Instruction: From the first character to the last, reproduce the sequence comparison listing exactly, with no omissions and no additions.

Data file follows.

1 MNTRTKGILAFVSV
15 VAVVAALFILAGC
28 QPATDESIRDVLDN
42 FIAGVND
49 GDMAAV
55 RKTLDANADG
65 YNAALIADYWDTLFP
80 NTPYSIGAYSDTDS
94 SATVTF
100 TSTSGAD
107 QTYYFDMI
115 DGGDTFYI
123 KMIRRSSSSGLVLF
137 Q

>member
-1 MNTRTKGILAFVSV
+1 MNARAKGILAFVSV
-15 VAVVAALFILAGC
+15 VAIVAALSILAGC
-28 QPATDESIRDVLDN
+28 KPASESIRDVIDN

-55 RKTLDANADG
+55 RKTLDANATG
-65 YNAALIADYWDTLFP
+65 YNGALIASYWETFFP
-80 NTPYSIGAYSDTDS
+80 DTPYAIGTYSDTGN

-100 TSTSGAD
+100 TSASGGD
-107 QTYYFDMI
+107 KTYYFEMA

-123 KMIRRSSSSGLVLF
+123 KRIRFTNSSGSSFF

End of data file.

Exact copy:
1 MNTRTKGILAFVSV
15 VAVVAALFILAGC
28 QPATDESIRDVLDN
42 FIAGVND
49 GDMAAV
55 RKTLDANADG
65 YNAALIADYWDTLFP
80 NTPYSIGAYSDTDS
94 SATVTF
100 TSTSGAD
107 QTYYFDMI
115 DGGDTFYI
123 KMIRRSSSSGLVLF
137 Q

>member
-1 MNTRTKGILAFVSV
+1 MNARAKGILAFVSV
-15 VAVVAALFILAGC
+15 VAIVAALSILAGC
-28 QPATDESIRDVLDN
+28 KPASESIRDVIDN

-55 RKTLDANADG
+55 RKTLDANATG
-65 YNAALIADYWDTLFP
+65 YNGALIASYWETFFP
-80 NTPYSIGAYSDTDS
+80 DTPYAIGTYSDTGN

-100 TSTSGAD
+100 TSASGGD
-107 QTYYFDMI
+107 KTYYFEMA

-123 KMIRRSSSSGLVLF
+123 KRIRFTNSSGSSFF